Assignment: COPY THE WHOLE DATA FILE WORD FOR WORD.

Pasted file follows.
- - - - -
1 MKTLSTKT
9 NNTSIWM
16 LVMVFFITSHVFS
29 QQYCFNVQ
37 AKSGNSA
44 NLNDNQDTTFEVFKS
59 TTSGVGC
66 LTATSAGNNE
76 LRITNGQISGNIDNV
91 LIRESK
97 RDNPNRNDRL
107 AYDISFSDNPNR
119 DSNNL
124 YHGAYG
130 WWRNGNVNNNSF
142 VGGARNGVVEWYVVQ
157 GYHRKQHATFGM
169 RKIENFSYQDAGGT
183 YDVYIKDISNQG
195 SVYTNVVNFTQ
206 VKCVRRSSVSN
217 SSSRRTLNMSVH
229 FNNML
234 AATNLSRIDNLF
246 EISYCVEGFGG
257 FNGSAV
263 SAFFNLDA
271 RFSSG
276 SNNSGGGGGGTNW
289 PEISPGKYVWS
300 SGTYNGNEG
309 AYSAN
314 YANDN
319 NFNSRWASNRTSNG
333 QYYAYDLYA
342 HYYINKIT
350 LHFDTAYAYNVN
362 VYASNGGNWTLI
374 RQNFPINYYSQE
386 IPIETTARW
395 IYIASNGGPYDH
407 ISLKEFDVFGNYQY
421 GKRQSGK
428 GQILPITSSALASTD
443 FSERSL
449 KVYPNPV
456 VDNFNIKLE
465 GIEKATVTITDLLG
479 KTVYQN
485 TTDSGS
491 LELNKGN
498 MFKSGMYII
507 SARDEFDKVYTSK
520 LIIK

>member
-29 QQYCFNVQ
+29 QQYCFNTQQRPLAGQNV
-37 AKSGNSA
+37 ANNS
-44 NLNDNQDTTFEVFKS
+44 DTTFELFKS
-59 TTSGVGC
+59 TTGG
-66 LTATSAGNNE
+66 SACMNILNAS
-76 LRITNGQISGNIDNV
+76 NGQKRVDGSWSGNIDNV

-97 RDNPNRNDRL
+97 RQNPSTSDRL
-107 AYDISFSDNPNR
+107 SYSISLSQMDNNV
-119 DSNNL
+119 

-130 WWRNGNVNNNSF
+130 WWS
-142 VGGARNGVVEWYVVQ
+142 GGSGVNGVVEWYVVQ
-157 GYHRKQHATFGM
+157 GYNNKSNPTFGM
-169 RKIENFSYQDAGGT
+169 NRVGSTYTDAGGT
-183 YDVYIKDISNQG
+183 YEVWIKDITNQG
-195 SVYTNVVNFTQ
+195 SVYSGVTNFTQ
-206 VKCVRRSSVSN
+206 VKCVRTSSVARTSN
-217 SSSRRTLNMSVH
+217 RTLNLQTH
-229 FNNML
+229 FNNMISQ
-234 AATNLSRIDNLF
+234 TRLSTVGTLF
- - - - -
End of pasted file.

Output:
1 MKTLSTKT
9 NNTSIWM
16 LVMVFFITSHVFS
29 QQYCFNVQ
37 AKSGNSA
44 NLNDNQDTTFEVFKS
59 TTSGVGC
66 LTATSAGNNE
76 LRITNGQISGNIDNV
91 LIRESK
97 RDNPNRNDRL
107 AYDISFSDNPNR
119 DSNNL
124 YHGAYG
130 WWRNGNVNNNSF
142 VGGARNGVVEWYVVQ
157 GYHRKQHATFGM
169 RKIENFSYQDAGGT
183 YDVYIKDISNQG
195 SVYTNVVNFTQ
206 VKCVRRSSVSN
217 SSSRRTLNMSVH
229 FNNML
234 AATNLSRIDNLF
246 EISYCVEGFGG
257 FNGSAV
263 SAFFNLDA
271 RFSSG
276 SNNSGGGGGGTNW
289 PEISPGKYVWS
300 SGTYNGNEG
309 AYSAN
314 YANDN
319 NFNSRWASNRTSNG
333 QYYAYDLYA
342 HYYINKIT
350 LHFDTAYAYNVN
362 VYASNGGNWTLI
374 RQNFPINYYSQE
386 IPIETTARW
395 IYIASNGGPYDH
407 ISLKEFDVFGNYQY
421 GKRQSGK
428 GQILPITSSALASTD
443 FSERSL
449 KVYPNPV
456 VDNFNIKLE
465 GIEKATVTITDLLG
479 KTVYQN
485 TTDSGS
491 LELNKGN
498 MFKSGMYII
507 SARDEFDKVYTSK
520 LIIK

>member
-29 QQYCFNVQ
+29 QQYCFNTQQRPLAGQNV
-37 AKSGNSA
+37 ANNS
-44 NLNDNQDTTFEVFKS
+44 DTTFELFKS
-59 TTSGVGC
+59 TTGG
-66 LTATSAGNNE
+66 SACMNILNAS
-76 LRITNGQISGNIDNV
+76 NGQKRVDGSWSGNIDNV

-97 RDNPNRNDRL
+97 RQNPSTSDRL
-107 AYDISFSDNPNR
+107 SYSISLSQMDNNV
-119 DSNNL
+119 

-130 WWRNGNVNNNSF
+130 WWS
-142 VGGARNGVVEWYVVQ
+142 GGSGVNGVVEWYVVQ
-157 GYHRKQHATFGM
+157 GYNNKSNPTFGM
-169 RKIENFSYQDAGGT
+169 NRVGSTYTDAGGT
-183 YDVYIKDISNQG
+183 YEVWIKDITNQG
-195 SVYTNVVNFTQ
+195 SVYSGVTNFTQ
-206 VKCVRRSSVSN
+206 VKCVRTSSVARTSN
-217 SSSRRTLNMSVH
+217 RTLNLQTH
-229 FNNML
+229 FNNMISQ
-234 AATNLSRIDNLF
+234 TRLSTVGTLF